Is this funny?

Link | Posted on Oct 31, 2017 at 19:41 UTC

Another kickstarter smartphone slider? Really?

Link | Posted on Oct 24, 2017 at 15:29 UTC as 10th comment
In reply to:

McArchive: So for 9 years that 1099 was okay?

Mcarchive - that started well, but didn’t really turn out to make much sense in the end. I read through your post more than twice, but it didn’t scan too well, I’m afraid.

Link | Posted on Oct 21, 2017 at 21:43 UTC
In reply to:

Noogy: I hope a new kind of battery, more lasting and safer than Lithium Ion, soon becomes mainstream. Otherwise, we might see the day when we're stuck in a 14-hour flight with just newspapers and magazines in our hands. Though come to think of it, that'll be a good time to catch some sleep. On wait, the flight is crowded, elbow-to-elbow, in cramped seats, not conducive to sleeping :(

I'm with you here. In the mean time it's time to patent my 'Peli' style airtight and fireproof mini case that you can legally stow all of your individually wrapped batteries in. I'm also going to set up compatible battery hire services at all major airports so you can pre-order the batteries you need and pick them up at your destination, then drop them back in before you fly home.

I need a few quid to set this up...

Link | Posted on Oct 21, 2017 at 13:13 UTC
In reply to:

McArchive: So for 9 years that 1099 was okay?

Putting up with it might just be the only thing you can do in a hand to mouth freelancer life, so it HAS to be OK.

But it's not OK, or ethical, or right. It might be vaguely legal [By The New York Times], but that doesn't make it OK either.

I'm not sure what your history is, but if you'd been working freelance for the last 10 or 20 years as a photographer, you'd know that you worked for nothing, then maybe £70 (eq.) per 14 hour day, and then when you tried to do something about it your job was given to someone else and you were back where you started, or probably worse off because you had to keep yourself in food, rent, camera equipment, computers and beer, just to keep up to speed.

Holiday pay? Sick pay? Expenses? Benefits?!!! Forget it. Doing good work? You HAVE NO CHOICE or you're out.

I'd suggest that for 9 years it was probably not OK, and when it finally broke the dude, he figured it out.

Link | Posted on Oct 21, 2017 at 10:52 UTC
In reply to:

Stigg: When I landed a full-time position as photographer's assistant they were telling me I was old at 25! Some of the actual older people advised me to get out of the salaried racket and get into my own thing. They said in 15 years or maybe less I'd become expendable like them. Ever since then I've been on my own and in most of the major and many of the minor publications. I passed 48 a while ago and things are more interesting than ever for me. Money is only important for food, shelter and a few cameras. Beyond that its mostly a burden.

I don't know - There's a lot of burden in my life that $500K would lift.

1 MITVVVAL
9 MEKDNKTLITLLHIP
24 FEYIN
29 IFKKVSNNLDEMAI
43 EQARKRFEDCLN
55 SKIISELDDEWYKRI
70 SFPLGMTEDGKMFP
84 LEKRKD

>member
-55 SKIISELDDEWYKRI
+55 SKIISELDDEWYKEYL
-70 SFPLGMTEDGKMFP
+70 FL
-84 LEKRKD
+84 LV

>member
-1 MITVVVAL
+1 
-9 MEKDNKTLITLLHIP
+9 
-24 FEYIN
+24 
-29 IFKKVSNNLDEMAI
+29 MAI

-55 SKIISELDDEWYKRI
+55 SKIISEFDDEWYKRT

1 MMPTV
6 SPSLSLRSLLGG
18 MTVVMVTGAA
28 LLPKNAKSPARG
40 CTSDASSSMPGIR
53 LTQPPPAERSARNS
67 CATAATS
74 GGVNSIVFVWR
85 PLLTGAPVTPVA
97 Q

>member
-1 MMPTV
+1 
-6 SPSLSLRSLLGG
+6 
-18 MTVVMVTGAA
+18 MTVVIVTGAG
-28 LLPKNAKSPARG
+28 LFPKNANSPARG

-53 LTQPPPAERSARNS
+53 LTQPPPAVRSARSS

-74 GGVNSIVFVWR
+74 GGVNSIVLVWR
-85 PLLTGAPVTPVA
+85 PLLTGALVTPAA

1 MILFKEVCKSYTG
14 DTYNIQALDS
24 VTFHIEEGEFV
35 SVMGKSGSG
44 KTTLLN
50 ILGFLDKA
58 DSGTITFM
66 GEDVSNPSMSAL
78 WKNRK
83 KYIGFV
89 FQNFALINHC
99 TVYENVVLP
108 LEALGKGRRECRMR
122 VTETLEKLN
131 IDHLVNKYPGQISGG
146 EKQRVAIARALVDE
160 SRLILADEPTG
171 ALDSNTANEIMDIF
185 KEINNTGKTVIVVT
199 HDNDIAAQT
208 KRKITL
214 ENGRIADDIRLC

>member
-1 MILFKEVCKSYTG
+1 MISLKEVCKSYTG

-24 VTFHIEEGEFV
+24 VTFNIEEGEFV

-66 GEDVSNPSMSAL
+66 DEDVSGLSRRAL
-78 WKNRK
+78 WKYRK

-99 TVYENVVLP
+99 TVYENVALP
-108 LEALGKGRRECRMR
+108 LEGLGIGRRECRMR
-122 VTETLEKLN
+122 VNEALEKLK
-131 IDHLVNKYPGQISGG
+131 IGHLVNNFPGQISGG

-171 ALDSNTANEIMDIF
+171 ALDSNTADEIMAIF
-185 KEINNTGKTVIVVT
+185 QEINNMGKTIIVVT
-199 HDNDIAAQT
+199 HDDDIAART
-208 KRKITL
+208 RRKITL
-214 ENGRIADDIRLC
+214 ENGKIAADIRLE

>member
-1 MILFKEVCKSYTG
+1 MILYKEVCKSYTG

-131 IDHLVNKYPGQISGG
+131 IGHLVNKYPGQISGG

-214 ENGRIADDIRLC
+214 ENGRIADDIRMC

Link | Posted on Oct 21, 2017 at 10:43 UTC
In reply to:

karlx: It boggles my mind why serious photographers go along with instagram.

Editing photos from raw, and then using a phone to upload them, only to see them morphed into crappy low resolution highly compressed images, cropped with forced aspect ratios.

Well, at least now you don't need to use a phone anymore.

Graham - Sorry to say this, but you're just feeding the troll. Best to leave it. He'll keep wanting 'The Last Word' so let him have it.

Link | Posted on Oct 20, 2017 at 12:14 UTC
In reply to:

Aper1st: So, your saying to save all my LR photos in jpeg
and then I can export them to desktop,
external HD or wherever?

What saying is that then?

Link | Posted on Oct 19, 2017 at 17:32 UTC
On article Hello Lightroom CC: Embracing the future (510 comments in total)
In reply to:

kamituel: Fortunately being Adobe-free is getting easier by day:

Lightroom -> Capture One (or other)
Photoshop -> Affinity Photo

Sure, but it's arrogant for Adobe to assume that professional users don't value their costs. The bottom line will always be the bottom line, and traditionally you'd have to stump up the cash for things like software to be in the game, but that's different now - there are equal or close to equal products out there, including Affinity Photo, which does 90 per-cent of the same job, and is even sometimes quicker for some tasks. Capture One Pro has always been more powerful than lightroom. It has it's problems, sure, but it's still streets ahead of Adobe.

The point is, if PS and LR were the only restaurant in town they could serve up whatever they want and charge whatever they like - people would have no choice but to pay if they wanted to eat well.

It's not like that any more.

To answer your example - If I need 5 TB of data, I'm going to carry a Hard Drive. I'm not going to be working on that much data on the move anyway.

Link | Posted on Oct 19, 2017 at 16:10 UTC
On article Hello Lightroom CC: Embracing the future (510 comments in total)
In reply to:

kamituel: Fortunately being Adobe-free is getting easier by day:

Lightroom -> Capture One (or other)
Photoshop -> Affinity Photo

kamituel - Totally agree. Anyone who doesn't like where Adobe is headed can follow your example. I use Capture One, have done for years, and it's currently the best option for offline personal DAM and RAW conversion workflow.

Photoshop is a harder fish to fry, but Afinity Photo is a great companion to C1 Pro, so no problem.

Yes. It will be a monumental pain in the ass to start fresh in a new (to some) program, and adjustments lost and so on, but the fact is that if you don't like a cloud subscription model, Adobe just told you that cancelling your service with them is exactly what you're going to have to do.

Put it this way: complaining about it here (or anywhere) isn't going to stop it from happening. Choosing where you put your money, might.

Link | Posted on Oct 19, 2017 at 13:43 UTC